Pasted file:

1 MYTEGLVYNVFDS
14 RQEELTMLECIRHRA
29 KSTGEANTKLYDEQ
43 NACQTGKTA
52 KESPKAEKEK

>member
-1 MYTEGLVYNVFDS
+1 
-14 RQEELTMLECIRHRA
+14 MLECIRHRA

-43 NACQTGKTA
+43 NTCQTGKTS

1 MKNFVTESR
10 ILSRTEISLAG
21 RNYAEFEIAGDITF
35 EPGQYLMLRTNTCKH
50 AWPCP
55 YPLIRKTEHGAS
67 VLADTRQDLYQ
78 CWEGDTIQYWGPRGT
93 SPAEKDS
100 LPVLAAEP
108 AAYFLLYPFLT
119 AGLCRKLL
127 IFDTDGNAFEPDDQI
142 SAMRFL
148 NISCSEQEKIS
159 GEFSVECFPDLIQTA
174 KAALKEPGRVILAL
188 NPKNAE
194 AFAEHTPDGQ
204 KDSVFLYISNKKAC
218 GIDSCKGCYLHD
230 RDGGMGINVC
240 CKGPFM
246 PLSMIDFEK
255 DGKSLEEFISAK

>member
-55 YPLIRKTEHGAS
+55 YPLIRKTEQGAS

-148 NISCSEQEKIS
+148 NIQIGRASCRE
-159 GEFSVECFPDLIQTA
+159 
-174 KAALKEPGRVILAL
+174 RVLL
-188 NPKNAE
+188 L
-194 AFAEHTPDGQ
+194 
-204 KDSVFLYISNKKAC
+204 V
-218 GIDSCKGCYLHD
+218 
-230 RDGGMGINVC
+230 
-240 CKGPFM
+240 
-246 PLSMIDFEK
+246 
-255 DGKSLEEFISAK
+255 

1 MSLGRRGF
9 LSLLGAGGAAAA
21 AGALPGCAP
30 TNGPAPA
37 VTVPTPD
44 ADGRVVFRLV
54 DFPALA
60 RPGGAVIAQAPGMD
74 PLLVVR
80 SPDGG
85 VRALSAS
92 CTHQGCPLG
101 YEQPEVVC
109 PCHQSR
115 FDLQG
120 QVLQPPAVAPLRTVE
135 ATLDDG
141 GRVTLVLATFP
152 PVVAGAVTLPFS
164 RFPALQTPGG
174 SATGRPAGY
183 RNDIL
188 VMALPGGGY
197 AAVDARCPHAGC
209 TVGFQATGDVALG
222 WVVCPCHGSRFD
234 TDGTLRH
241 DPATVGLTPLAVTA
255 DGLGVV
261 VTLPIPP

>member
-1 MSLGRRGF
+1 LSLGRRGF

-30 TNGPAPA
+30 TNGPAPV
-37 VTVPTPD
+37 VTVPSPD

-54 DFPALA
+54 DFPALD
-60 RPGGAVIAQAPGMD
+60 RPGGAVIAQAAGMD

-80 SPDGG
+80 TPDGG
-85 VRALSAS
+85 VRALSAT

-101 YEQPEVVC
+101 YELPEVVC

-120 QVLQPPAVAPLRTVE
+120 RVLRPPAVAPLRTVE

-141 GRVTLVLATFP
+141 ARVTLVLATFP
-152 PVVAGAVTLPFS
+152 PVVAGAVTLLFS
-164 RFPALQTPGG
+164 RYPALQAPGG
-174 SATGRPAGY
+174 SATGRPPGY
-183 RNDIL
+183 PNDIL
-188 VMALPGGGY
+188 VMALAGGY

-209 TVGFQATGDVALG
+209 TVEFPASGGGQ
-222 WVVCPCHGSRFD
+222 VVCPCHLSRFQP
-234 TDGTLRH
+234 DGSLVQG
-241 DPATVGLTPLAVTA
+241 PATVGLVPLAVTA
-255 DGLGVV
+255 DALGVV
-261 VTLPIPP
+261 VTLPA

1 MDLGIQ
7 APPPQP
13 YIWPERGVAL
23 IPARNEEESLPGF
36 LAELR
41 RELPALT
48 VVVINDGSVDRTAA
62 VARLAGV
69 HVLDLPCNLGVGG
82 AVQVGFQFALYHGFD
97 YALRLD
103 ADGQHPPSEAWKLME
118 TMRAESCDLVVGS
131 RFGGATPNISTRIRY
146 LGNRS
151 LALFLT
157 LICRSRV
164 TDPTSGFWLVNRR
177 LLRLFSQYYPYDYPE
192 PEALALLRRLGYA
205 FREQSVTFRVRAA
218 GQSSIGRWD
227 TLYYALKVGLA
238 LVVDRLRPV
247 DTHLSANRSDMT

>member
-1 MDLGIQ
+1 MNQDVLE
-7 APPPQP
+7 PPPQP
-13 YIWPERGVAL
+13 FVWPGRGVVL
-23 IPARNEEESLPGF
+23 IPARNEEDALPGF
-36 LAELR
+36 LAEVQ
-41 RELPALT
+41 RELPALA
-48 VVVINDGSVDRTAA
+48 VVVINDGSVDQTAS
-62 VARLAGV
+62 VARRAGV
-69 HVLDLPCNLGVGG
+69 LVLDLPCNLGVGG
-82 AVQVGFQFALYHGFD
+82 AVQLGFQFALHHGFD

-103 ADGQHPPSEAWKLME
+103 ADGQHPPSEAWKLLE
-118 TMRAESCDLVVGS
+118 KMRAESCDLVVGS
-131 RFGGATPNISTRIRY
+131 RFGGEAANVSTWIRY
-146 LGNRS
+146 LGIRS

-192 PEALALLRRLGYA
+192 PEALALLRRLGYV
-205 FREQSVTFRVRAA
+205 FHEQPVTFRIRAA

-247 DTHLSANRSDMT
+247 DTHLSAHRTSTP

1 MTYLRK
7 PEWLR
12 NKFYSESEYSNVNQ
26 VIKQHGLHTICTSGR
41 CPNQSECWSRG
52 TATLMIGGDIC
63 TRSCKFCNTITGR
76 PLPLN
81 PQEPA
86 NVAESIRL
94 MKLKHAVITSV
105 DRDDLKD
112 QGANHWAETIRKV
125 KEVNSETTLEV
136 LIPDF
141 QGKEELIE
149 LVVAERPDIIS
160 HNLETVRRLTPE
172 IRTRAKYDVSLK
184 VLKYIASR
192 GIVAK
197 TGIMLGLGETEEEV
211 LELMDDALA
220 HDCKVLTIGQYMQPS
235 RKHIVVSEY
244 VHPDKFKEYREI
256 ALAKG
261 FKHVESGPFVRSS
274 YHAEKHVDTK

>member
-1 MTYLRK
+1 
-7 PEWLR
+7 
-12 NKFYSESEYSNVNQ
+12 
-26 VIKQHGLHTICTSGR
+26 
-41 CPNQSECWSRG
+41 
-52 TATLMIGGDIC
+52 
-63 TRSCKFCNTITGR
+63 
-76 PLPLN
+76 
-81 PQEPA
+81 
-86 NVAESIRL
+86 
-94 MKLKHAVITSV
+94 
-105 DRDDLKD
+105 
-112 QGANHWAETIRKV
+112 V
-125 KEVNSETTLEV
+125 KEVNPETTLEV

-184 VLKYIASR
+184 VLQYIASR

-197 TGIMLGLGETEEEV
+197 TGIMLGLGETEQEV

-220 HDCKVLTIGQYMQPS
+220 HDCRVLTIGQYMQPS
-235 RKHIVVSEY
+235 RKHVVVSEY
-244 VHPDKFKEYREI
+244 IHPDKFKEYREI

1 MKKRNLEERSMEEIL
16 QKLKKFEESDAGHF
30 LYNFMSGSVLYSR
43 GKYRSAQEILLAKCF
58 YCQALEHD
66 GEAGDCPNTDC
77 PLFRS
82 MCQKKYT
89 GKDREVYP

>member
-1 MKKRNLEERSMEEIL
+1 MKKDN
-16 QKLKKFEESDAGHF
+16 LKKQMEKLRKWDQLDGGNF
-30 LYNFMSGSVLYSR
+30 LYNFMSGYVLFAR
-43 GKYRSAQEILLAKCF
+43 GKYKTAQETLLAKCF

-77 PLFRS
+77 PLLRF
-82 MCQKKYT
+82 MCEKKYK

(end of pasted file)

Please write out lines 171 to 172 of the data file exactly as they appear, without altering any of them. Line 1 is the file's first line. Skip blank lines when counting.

+36 LAEVQ
-41 RELPALT